A mulch (and I’m a great believer in garden mulch for all garden beds) does several things.

  • It evens out the soil temperature cycles – reducing the heat of the summer and increasing the heat of the winter. It also reduces the minor heat swings of a week of really hot weather in the summer – so that plant roots are not stressed by small fluctuations of air temperature (high or low).
  • It evens out the moisture levels of the soil. By reducing air circulation across the top of the soil, evaporation is reduced. An evenly moist soil produces a better perennial crop than a fluctuating one.
  • It decomposes. At the interface layer of soil and mulch – the mulch is full of soil bacteria breaking it down and making the nutrients in the mulch available to the plants. This is a good thing. A mulch such as straw that will break down in a single year if applied at the rate of 1-inch deep or leaves that will do the same applied at a 3-inch depth are wonderful soil builders. They feed the soil microorganisms and keep life going.
  • So while a mulch will not directly feed the plants, it will provide a home and food source for all the bacteria and fungi that will eventually feed the plants.


Other Mulch Thoughts

So you can mulch before planting, during planting or after planting your perennial gardens, but mulch will be the long term key to soil improvement. And the quicker this material breaks down, the faster your soil will improve.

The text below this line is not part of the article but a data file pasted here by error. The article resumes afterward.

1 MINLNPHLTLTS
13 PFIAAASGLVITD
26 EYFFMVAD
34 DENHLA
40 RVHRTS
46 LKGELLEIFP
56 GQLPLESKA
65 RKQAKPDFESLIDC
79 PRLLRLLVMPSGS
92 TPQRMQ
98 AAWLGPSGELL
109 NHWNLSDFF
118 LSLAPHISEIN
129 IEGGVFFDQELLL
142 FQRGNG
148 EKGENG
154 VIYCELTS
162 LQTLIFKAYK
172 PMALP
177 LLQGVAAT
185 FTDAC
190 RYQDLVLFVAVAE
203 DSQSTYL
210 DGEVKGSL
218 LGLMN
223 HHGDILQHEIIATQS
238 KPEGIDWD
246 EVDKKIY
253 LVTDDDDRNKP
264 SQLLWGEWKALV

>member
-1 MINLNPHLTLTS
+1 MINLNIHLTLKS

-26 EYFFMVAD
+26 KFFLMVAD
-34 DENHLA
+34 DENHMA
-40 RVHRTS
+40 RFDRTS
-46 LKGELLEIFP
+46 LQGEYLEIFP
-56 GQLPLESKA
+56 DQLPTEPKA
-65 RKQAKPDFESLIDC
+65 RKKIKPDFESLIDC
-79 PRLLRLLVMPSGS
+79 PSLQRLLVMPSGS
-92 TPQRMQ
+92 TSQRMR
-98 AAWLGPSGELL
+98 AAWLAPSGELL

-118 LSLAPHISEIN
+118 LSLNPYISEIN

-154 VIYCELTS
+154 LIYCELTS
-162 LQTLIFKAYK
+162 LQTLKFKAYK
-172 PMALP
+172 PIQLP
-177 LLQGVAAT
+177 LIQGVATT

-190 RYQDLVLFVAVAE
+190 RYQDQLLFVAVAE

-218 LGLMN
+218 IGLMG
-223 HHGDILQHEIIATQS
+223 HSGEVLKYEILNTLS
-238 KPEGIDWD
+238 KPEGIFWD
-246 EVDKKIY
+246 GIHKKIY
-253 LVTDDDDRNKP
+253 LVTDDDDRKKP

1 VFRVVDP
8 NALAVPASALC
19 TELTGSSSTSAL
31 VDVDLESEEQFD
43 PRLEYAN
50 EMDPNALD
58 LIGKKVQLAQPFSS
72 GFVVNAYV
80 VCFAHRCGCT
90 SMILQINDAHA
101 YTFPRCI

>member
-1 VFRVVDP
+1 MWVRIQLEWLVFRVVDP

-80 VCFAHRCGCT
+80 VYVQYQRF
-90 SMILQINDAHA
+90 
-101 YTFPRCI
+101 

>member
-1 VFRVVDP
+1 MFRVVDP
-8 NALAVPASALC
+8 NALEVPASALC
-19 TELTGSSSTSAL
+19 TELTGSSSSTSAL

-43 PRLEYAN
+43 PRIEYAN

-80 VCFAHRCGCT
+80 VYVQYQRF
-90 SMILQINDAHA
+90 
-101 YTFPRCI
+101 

This is why a three-inch layer of leaves is ideal while a 3-inch layer of wood chips (decomposing slower) will be slower to make a difference to perennial production.

Does a mulch make soil better?
Let’s be clear – it doesn’t change the “structure” of the soil except to add extra organic matter. So the amount of sand particles, and clay particles will stay constant – they won’t change. But what happens (in real gardening effects) is that as the percentage of organic matter in the soil increases, your perennials will grow better. Mulch adds organic matter to the soil.

Do I cover over all perennials?
In the beginning I used to do exactly that but as I gained some experience I started to see there was a difference in how different perennials respond to different layers of mulch. Some would shrug off 4-inches while some would only take 3-inches. Some would rot at the merest sign of mulch.
Now – I pull the mulch back from around the crowns of all perennial plants. I leave those crowns dry but surround them with mulch (pull it back 6-8 inches from around the crowns. It does make a bit extra hand-weeding but survival rates across the board are better on most plants.

Do I have to pull it off in the winter?
Are you kidding? 🙂 Nope – leave it alone

What about feeding compost? Do I have to pull it back?
Are you kidding? 🙂 Toss the compost on top of the mulch, the worms will thank you and pull it back down where it belongs. Either that or the first rainstorm will wash it down.

How Often Do I Have To Renew The Mulch
Some material – such as bark mulch will last for several years without any topping off. While straw or leaves may only last one year or two at most. So it depends on the material you use but generally adding bit every year is less work than a bunch all at once. Hint: Buy it in the fall when the sales are on. 🙂